Market House Theatre’s latest production is a staging of “Steel Magnolias,” Robert Harling’s iconic play that follows a group of small town women supporting each other through a time of change.
This revival of a modern classic is, director Kathy Pingel said, an attempt to bring some comfort food to the theatergoers of west Kentucky, “a down-to-earth play that now people have enjoyed watching for decades.”
Mother-daughter duo Kim Yocum and Emily Yocum Black will take the roles of M’Lynn and Shelby, the mother and daughter at the center of the narrative. The play takes place in a salon run by Truvy, played by Audra Turner. Trenisha Jones will portray Truvy’s assistant Anelle. Clairee and Ouiser will be played by Victoria Kitchen and April Cochran.
The production debuts Thursday at the theater and will run through April 25. Tickets are available through the box office, which can be reached at 270-444-6828, or via www.markethousetheatre.org. Streaming the production for home viewing also will be possible, and details about that are expected to be announced via the website in the coming days.
“I have watched several versions of ‘Steel Magnolias’ but never directed it before,” Pingel said. “I’m always interested in the dynamics of all women, because the rules change when it’s all women or all men. The Steel Magnolias are often women in need but they are never needy women.”
Yocum and Black are no stranger to taking their real-life relationship to the stage. They’ve been acting together at Market House for over 20 years.
“It’s wonderful, the ability to spend time with one another in this way is really precious,” Black said. “Of course we have really good chemistry because we really do take on that relationship. We put in what we have as a relationship together, and then we build on that for the different characters that we play.”
Pingel has tried, with this adaptation of the play, to bring something new to its production. Particularly by stressing different aspects of the dialogue, stripping them of their comic energy to bring something deeper to the play.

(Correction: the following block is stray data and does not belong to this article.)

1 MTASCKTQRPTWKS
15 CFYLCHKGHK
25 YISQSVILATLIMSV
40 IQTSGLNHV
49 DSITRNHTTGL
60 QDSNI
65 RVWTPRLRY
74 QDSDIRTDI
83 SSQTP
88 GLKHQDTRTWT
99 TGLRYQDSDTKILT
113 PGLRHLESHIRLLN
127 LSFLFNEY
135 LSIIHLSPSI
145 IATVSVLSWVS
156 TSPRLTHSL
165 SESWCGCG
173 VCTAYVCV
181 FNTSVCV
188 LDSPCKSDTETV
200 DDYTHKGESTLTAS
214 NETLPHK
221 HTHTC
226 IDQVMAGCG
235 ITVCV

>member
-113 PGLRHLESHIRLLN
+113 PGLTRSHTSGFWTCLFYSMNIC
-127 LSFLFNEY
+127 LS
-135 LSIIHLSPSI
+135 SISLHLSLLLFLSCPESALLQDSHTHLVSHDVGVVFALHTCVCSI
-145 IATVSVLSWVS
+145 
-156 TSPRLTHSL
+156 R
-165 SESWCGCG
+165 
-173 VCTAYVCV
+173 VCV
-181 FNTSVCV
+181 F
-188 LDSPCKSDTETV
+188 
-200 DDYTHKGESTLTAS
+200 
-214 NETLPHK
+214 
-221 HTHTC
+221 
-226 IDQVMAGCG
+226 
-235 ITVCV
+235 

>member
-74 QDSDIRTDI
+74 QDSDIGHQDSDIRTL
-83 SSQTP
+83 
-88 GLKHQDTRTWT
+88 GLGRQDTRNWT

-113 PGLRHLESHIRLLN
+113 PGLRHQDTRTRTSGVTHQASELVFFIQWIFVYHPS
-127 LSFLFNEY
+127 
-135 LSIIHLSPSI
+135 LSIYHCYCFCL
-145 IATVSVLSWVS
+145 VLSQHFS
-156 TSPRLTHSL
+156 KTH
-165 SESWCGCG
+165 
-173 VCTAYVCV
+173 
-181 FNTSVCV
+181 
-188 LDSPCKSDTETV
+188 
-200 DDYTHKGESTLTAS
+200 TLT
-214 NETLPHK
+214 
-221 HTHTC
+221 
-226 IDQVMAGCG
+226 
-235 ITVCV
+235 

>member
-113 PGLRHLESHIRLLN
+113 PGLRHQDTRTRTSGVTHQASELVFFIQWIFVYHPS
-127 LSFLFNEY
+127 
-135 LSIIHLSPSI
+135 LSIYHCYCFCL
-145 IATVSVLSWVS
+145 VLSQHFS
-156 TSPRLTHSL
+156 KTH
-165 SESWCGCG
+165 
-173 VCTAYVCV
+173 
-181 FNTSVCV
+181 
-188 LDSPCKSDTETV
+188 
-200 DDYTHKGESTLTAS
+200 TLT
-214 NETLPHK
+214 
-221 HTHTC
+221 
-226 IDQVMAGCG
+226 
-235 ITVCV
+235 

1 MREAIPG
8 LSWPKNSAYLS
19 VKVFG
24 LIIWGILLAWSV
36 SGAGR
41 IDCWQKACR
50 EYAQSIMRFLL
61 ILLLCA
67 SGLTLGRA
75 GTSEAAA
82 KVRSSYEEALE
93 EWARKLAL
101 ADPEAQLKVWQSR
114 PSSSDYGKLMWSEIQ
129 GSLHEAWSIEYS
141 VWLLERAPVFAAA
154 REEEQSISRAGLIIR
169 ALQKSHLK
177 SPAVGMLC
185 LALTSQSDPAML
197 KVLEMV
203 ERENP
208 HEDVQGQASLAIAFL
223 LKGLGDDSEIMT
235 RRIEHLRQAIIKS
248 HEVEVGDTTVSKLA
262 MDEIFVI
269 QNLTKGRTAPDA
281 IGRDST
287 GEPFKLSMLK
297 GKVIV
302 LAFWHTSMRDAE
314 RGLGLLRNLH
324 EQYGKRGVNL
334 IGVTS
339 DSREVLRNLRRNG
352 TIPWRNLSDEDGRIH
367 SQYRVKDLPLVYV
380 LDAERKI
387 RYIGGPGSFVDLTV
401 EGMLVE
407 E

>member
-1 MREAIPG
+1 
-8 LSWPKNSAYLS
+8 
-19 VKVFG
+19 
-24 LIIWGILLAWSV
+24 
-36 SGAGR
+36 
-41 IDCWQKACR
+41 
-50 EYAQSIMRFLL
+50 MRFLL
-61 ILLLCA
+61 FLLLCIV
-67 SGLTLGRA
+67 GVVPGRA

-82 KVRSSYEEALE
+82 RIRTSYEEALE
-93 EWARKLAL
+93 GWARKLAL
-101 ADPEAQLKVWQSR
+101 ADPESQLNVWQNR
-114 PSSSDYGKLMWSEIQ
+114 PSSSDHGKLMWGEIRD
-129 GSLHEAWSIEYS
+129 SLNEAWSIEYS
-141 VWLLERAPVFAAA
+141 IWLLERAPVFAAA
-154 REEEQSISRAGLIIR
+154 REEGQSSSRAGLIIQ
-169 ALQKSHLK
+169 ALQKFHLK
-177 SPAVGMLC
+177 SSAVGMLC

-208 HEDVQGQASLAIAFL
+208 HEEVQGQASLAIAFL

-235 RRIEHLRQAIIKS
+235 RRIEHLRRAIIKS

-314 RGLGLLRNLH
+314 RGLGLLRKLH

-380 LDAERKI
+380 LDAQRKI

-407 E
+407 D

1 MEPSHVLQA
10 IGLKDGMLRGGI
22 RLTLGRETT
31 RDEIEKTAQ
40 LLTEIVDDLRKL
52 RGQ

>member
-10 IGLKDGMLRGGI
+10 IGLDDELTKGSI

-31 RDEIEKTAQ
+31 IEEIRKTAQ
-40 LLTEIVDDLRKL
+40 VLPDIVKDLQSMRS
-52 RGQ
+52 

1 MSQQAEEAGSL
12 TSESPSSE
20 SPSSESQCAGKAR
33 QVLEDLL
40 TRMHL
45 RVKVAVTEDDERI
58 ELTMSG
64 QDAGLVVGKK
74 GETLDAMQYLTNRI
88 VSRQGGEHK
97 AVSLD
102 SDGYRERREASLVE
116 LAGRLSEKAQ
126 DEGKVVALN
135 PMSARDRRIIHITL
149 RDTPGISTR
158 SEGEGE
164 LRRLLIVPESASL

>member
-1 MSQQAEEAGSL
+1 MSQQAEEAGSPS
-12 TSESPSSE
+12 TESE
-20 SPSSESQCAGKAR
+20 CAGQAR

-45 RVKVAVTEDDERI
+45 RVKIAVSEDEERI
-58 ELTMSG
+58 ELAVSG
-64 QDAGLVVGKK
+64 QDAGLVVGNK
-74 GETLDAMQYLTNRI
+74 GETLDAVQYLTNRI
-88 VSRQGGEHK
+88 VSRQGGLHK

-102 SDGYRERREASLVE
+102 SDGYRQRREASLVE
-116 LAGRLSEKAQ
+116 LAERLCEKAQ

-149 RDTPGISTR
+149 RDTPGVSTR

“I think we’ve found a few moments like that in the show that maybe hadn’t been explored. Every decade brings something new to the play. We have to bring our sensibilities to it,” the director said. “The beauty parlor and this enclosed setting has allowed these women to be as real and as genuine with one another as any set of women has been regardless of decade.”
The cast, Pingel said, is going to be “electric” on stage together because of how well they share it.
“Any one of these women who are playing the six roles could dominate the stage. There’s great sense of comic timing, the ability to engage in a dramatic scene and draw the audience in, there’s vocal and physical presence. Any one of them could steal the show and yet their generosity in terms of working with one another creates an even stronger ensemble.”
This energy onstage, Yocum hopes, will bring a measure of inspiration to the audience.
“I hope that the audience comes away with the realization that women aren’t just something to be looked at. They have inner emotions and strength that is just beyond anything,” she said. “I would hope people will be inspired, especially with all that we’ve been through with the pandemic. Towards the end, it talks about how life goes on and I think people need to hear that right now.
“They need to know that even with everything we’ve gone through, life is still there to be had.”
On a similar note, the actor is just happy to be back onstage after the events of the past year.
“To be doing theater again, when I was wondering if that was ever going to happen, I think is going to be really emotional,” Yocum said. “I’m so thankful that we have this opportunity. It’s just a wonderful gift.”